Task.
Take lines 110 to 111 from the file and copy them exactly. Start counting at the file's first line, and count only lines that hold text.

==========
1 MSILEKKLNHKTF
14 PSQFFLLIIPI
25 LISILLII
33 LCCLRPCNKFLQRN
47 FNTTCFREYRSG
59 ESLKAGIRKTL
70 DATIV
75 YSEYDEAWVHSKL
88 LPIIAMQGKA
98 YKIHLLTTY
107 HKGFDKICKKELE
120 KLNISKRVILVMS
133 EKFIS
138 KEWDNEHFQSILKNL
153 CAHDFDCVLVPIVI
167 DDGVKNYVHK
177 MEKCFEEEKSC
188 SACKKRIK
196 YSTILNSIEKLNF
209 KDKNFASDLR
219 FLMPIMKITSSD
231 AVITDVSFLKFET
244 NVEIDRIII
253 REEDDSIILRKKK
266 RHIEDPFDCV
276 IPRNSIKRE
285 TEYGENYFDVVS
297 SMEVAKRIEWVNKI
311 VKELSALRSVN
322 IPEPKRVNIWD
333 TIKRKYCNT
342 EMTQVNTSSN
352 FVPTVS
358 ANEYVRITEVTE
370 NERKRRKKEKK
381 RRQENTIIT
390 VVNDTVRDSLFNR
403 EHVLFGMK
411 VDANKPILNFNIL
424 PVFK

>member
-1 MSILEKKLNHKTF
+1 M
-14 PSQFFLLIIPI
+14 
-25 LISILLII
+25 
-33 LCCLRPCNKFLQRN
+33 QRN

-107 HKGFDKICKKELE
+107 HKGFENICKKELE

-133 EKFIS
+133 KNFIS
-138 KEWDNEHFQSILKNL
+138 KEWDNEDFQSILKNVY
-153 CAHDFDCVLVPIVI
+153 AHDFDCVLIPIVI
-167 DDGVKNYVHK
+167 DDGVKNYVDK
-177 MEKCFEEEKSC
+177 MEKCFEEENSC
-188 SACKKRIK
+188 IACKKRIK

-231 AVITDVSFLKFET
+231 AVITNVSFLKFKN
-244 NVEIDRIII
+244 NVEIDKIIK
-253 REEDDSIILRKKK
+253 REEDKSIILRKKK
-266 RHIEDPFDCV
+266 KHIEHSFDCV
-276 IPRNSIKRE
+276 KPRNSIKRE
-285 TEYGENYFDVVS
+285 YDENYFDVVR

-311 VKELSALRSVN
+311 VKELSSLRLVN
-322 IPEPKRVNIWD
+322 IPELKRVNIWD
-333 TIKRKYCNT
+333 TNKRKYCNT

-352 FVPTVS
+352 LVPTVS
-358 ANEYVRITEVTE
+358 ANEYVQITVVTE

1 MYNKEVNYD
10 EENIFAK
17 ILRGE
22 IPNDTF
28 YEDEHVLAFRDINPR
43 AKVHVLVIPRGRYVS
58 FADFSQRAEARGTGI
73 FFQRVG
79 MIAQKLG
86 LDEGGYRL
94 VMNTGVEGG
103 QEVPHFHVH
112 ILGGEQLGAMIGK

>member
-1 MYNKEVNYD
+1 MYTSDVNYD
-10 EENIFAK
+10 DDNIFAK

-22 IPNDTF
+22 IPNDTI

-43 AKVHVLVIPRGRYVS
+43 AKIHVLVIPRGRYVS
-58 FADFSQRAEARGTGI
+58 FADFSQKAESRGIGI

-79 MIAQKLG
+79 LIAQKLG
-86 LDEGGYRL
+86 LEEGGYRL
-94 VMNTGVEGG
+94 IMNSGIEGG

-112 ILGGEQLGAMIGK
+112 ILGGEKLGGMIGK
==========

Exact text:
-79 MIAQKLG
+79 LIAQKLG